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Ways to support Kiwis living with breast cancer at this time

Downloading The Sweet Louise Cookbook is one way New Zealanders can support Kiwis with incurable breast cancer during the COVID-19 lockdown.

The cookbook which contains 31 recipes for $31, including this sweet recipe for Belgian Biscuits, will help charity Sweet Louise provide practical and emotional support to its 700-plus members at this time.

The recipes are favourites gathered from Sweet Louise members, and “familiar Kiwis” including Sweet Louise ambassador Hannah Barrett.

Well-known Kiwis who’ve also shared recipes include celebrity chef Al Brown, Matilda Green, Shavaughn Ruakere, Sarah Gandy, Jesse Mulligan, Karla Goodwin (Bluebells Cakery), Jordan Rondel (The Caker) and esteemed dietitian Angela Berrill and Sweet Louise sponsors LOAF, Bird on a Wire and Silver Fern Farms.

Other ways to support if you are not a baker, include making donations of $50 for emergency petrol vouchers to assist with getting to medical appointments, or $100 for emergency food vouchers through the Sweet Louise website.

“Members of the Sweet Louise community are often not able to leave the house at the best of times, let alone now. They have compromised immunity, due to living with incurable breast cancer and chemotherapy so leaving home to get the essentials is not an easy task,” says Philippa Reed, CEO of Sweet Louise.

“COVID-19 has provided our members with more challenges than normal, and we are grateful for any help to make their day-to-day lives easier during this challenging time. During these unprecedented times we are continuing in our commitment to support women and men in New Zealand living with incurable breast cancer.”

Currently, there are no confirmed cases of COVID-19 within the Sweet Louise community. However, the organisation’s support coordinators are reaching out to its members frequently to check on them via phone, email and by setting up regular video meetings. They have also shifted its face-to-face meetings, held around the country once a month, to online video calls for members to continue to come together at this time.

Here’s a recipe for Belgian Biscuits, Louise’s favourite, from The Sweet Louise Cookbook:

BELGIAN BISCUITS (makes 24)

BISCUITS

250g butter, softened

1½ cups soft brown sugar, well packed

1 egg

2¾ cups plain flour

3 tsp baking powder

2½ tsp mixed spice

1½ tsp ground cinnamon

½ tsp ground nutmeg

RASPBERRY JAM

500g frozen raspberries

500g caster sugar

ICING

Add pink or red food colouring if desired

1 cup icing sugar

1 tsp butter, melted

1 tbsp milk

Biscuits

METHOD

Preheat oven to 180°C. Line 2-3 baking trays with baking paper.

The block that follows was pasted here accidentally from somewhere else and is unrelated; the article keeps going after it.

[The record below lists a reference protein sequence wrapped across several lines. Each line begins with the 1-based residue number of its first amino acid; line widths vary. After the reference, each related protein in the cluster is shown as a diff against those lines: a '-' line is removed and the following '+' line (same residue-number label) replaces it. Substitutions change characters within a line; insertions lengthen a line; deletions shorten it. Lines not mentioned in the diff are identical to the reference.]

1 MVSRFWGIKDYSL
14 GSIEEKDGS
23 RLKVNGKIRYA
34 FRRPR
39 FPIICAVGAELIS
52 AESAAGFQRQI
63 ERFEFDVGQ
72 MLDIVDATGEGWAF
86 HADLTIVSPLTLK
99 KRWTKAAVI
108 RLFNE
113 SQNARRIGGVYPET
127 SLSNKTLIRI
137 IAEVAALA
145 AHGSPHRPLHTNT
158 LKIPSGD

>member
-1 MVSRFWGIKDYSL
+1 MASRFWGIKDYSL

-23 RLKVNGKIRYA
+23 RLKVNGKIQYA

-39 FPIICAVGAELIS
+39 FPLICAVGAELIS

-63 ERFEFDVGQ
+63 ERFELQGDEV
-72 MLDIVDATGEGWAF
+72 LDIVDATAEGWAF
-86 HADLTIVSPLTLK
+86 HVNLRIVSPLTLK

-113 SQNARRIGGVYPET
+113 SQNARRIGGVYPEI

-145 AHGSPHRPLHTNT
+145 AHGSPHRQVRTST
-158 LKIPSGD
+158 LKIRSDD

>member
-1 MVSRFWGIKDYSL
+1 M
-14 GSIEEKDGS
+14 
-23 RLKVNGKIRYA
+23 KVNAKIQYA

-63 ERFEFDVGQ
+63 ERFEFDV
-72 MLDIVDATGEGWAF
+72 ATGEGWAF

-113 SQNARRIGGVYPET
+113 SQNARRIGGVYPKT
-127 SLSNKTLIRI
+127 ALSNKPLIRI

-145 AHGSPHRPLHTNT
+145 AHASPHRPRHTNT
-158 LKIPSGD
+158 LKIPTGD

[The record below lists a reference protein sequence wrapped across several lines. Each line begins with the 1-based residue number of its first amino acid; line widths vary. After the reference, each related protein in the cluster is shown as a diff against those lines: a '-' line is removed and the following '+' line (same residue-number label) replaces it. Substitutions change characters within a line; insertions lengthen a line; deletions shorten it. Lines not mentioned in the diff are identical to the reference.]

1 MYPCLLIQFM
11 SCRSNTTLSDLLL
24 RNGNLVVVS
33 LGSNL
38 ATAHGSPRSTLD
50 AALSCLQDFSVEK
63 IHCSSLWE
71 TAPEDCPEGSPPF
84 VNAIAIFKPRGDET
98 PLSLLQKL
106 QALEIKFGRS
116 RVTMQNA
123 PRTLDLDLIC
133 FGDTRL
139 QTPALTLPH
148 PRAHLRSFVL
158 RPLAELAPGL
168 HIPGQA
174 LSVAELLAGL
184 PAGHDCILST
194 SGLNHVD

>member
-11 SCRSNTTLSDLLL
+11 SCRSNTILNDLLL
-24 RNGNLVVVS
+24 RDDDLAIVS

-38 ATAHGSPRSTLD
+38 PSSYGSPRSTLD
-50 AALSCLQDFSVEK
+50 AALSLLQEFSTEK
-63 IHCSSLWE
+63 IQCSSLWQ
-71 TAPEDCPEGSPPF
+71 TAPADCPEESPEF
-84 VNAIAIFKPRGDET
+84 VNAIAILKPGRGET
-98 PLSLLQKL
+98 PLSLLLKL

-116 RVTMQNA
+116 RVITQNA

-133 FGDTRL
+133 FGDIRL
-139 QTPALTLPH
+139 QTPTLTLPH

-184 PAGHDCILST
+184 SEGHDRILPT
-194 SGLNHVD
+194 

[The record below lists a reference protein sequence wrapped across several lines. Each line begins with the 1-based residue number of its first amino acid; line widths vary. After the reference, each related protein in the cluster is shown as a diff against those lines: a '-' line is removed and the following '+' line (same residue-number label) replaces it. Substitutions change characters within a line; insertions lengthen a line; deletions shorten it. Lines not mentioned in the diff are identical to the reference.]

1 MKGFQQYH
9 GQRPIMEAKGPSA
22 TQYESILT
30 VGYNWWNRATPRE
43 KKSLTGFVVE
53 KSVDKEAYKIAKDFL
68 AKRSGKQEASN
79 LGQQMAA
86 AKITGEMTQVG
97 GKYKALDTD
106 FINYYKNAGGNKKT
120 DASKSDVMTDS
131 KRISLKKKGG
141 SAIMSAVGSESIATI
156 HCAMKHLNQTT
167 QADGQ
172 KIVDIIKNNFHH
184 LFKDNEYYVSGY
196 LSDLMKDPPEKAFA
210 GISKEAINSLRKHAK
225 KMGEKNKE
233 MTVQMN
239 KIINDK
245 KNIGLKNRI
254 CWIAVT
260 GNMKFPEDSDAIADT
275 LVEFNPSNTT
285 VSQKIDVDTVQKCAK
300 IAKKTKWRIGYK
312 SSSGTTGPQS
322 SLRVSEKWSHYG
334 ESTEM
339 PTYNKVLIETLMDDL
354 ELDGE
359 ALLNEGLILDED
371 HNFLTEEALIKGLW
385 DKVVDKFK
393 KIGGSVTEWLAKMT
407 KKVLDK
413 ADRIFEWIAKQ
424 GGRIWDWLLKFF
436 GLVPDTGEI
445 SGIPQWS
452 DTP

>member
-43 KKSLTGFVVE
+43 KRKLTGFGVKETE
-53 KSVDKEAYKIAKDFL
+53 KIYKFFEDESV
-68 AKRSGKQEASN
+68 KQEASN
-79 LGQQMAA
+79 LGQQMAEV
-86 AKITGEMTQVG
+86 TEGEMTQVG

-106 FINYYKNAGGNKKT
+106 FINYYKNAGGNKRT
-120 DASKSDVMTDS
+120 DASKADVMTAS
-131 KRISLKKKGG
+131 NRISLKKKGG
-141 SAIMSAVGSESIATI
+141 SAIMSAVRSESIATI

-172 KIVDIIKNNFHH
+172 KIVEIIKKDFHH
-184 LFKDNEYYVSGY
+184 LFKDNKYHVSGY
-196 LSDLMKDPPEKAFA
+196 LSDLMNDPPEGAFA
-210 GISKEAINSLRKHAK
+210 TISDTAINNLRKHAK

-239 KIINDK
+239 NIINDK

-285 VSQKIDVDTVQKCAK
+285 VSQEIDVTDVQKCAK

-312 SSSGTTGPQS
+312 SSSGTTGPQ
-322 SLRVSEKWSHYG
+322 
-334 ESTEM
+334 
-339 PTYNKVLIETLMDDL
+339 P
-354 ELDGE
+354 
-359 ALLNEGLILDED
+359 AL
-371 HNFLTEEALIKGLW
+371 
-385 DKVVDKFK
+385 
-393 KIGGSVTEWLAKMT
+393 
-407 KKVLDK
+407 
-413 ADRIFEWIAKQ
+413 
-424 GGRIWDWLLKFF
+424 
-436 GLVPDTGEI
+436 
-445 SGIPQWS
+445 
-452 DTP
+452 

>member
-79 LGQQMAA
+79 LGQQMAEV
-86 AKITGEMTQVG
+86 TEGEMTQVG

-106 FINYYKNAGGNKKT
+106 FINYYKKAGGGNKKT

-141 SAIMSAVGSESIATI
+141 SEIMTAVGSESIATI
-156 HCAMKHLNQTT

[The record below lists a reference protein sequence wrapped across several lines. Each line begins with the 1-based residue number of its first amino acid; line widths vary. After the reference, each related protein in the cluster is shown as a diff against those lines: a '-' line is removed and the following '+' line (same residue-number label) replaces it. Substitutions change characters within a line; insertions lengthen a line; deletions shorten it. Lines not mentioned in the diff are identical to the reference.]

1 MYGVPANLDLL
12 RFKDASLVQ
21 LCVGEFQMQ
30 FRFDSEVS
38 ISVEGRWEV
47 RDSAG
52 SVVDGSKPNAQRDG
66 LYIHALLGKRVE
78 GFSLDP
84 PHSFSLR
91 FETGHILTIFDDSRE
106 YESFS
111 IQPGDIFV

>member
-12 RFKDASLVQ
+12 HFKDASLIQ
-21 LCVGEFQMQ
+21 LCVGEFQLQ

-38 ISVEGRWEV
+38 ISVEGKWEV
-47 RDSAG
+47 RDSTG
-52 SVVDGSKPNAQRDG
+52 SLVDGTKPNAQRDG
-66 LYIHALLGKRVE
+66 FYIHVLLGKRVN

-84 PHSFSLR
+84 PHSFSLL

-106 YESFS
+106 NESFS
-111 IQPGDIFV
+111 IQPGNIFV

Cream the butter and sugar in a cake mixer until well creamed. Add the egg and mix well.

Sift the flour, baking powder and spices together and using a spatula, mix into the butter mixture until it all comes together to form a dough. Divide the dough in half. Wrap individually in plastic wrap and refrigerate for 30 minutes or until firm.

Roll each half of the dough between two sheets of baking paper to about 5mm in thickness. Using a 5-6cm fluted cookie cutter, cut out the biscuits and place on the baking trays. Repeat with all the remaining dough. Bake for 10-15 minutes or until lightly browned. Leave to cool on the tray before transferring to a wire rack to cool.

Spread half the biscuits with the raspberry jam (method below) and sandwich together with the other half.

For the icing, sift the icing sugar into a bowl then add the butter and milk and mix until combined. Add a touch of pink or red colouring to get the desired colour. If too stiff, add a little more milk. Ice each biscuit and sprinkle with the coloured sugar or raspberry jelly crystals. These biscuits are also delicious just on their own.

Homemade raspberry jam has the best flavour and is very easy to make. For the raspberry jam, put the frozen raspberries in a saucepan and gently bring to the boil. Add the caster sugar and boil for 20 minutes. Cool.

Louise Perkin’s love of Belgian Biscuits began when her Aunty May made them for her. “Sweet with spice and share with someone nice” is what her friends imagine Louise would say about these delightful treats. When Louise and her friends would go out for lunch, she would always sneak one for last. It was the stylish blend of brown and pink with the twist of red that made them look so good. We’ve dedicated this delicious recipe to the memory of Louise – we are sure she would approve.

You can download the Sweet Louise Cookbook here, and donate to Sweet Louise here.

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